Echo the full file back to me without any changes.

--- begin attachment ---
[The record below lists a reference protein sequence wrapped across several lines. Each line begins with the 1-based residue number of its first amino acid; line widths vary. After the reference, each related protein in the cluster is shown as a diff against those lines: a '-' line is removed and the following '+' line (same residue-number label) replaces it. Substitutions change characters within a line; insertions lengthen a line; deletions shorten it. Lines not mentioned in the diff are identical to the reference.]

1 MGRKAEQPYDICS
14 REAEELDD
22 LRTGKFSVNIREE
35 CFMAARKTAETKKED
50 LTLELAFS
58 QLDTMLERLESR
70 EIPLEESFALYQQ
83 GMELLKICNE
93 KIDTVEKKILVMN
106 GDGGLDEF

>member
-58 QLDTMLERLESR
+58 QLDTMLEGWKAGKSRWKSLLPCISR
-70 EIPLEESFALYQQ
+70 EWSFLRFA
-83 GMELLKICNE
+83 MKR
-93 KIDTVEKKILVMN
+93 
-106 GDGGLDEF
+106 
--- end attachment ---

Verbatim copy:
[The record below lists a reference protein sequence wrapped across several lines. Each line begins with the 1-based residue number of its first amino acid; line widths vary. After the reference, each related protein in the cluster is shown as a diff against those lines: a '-' line is removed and the following '+' line (same residue-number label) replaces it. Substitutions change characters within a line; insertions lengthen a line; deletions shorten it. Lines not mentioned in the diff are identical to the reference.]

1 MGRKAEQPYDICS
14 REAEELDD
22 LRTGKFSVNIREE
35 CFMAARKTAETKKED
50 LTLELAFS
58 QLDTMLERLESR
70 EIPLEESFALYQQ
83 GMELLKICNE
93 KIDTVEKKILVMN
106 GDGGLDEF

>member
-58 QLDTMLERLESR
+58 QLDTMLEGWKAGKSRWKSLLPCISR
-70 EIPLEESFALYQQ
+70 EWSFLRFA
-83 GMELLKICNE
+83 MKR
-93 KIDTVEKKILVMN
+93 
-106 GDGGLDEF
+106 